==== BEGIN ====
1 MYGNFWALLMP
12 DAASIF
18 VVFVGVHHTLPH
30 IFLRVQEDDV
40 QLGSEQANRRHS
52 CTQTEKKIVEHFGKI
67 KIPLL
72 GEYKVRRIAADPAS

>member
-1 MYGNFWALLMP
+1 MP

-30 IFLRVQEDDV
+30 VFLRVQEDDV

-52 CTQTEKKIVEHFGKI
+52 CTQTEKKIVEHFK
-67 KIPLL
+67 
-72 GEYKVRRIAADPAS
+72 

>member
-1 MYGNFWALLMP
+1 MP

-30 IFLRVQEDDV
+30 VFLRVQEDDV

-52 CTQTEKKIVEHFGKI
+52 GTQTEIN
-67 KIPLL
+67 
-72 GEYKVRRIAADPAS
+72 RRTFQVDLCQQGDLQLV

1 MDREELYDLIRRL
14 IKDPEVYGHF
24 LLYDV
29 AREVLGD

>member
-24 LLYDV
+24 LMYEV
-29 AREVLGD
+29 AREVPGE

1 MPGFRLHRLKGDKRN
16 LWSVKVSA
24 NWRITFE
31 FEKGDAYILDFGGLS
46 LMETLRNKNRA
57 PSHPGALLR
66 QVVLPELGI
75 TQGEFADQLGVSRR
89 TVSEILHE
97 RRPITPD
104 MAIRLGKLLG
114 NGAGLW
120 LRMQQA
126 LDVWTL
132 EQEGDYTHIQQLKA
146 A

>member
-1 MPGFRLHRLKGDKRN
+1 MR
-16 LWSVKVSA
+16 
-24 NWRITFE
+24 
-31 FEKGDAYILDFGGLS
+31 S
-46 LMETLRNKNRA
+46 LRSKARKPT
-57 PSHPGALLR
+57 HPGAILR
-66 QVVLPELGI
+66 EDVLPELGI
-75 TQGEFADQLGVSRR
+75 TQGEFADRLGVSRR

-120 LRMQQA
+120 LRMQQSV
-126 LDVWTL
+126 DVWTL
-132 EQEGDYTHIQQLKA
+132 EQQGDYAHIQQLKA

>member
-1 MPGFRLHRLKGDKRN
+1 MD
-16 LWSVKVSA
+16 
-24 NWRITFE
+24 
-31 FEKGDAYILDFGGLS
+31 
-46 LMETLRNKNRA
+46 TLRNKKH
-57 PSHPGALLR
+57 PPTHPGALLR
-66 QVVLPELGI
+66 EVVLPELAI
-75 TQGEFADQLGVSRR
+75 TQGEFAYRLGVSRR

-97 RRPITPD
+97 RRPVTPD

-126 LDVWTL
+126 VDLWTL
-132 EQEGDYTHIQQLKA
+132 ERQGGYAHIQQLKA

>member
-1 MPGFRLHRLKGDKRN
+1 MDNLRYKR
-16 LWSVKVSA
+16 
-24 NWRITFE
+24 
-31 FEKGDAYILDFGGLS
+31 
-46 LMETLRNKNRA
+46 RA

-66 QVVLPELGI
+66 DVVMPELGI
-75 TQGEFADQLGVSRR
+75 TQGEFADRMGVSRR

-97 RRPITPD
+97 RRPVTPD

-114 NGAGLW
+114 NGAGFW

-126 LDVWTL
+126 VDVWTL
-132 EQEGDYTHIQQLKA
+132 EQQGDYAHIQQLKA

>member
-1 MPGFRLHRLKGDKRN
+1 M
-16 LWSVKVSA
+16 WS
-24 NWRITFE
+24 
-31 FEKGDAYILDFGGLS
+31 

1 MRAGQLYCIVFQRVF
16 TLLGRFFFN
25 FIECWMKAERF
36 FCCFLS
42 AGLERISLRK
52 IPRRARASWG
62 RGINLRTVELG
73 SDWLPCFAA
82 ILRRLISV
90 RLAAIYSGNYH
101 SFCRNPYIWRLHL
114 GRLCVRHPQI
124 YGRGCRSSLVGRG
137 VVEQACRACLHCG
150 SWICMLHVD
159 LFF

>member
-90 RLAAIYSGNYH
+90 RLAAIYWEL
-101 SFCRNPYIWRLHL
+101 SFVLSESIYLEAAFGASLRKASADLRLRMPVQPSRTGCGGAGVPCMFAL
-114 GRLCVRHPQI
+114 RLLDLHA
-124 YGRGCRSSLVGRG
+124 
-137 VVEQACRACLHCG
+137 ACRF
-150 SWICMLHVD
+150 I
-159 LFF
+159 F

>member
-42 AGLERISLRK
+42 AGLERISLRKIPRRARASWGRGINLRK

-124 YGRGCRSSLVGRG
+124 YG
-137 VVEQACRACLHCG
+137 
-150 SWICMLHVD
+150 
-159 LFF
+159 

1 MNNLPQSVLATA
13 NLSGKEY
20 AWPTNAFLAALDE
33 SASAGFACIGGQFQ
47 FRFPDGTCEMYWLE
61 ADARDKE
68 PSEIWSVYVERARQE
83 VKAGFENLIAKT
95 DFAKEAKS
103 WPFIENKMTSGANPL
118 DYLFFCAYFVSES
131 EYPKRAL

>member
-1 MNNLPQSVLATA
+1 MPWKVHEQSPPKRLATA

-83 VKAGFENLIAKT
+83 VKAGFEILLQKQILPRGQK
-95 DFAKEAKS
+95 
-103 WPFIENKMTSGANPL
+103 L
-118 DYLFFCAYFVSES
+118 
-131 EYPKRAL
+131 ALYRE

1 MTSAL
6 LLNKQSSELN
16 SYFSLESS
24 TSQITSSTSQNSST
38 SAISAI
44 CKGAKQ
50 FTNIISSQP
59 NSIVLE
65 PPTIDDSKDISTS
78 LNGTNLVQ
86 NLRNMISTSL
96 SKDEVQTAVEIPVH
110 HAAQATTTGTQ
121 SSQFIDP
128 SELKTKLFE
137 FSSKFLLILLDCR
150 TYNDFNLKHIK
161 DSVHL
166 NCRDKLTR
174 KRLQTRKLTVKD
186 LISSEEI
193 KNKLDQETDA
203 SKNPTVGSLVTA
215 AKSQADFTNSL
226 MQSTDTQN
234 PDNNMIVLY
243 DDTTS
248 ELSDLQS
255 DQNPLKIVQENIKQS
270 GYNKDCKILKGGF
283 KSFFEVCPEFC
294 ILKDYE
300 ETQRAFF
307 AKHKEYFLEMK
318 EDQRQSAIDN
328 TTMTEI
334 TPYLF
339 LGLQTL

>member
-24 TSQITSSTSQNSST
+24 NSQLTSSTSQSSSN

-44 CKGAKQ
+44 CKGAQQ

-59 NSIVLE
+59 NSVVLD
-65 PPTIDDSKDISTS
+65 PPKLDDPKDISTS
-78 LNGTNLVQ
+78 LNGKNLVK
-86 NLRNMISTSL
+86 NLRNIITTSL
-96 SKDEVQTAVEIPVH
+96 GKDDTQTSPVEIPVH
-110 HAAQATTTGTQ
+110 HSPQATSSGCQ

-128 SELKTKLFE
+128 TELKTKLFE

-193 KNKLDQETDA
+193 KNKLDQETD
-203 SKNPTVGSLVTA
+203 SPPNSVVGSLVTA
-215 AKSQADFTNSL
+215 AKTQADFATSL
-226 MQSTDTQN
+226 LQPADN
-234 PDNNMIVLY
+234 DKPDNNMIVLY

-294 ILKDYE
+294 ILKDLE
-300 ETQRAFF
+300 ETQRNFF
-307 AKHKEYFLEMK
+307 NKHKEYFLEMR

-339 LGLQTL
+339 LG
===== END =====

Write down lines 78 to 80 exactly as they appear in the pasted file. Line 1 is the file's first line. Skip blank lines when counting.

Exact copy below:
+132 EQQGDYAHIQQLKA

>member
-1 MPGFRLHRLKGDKRN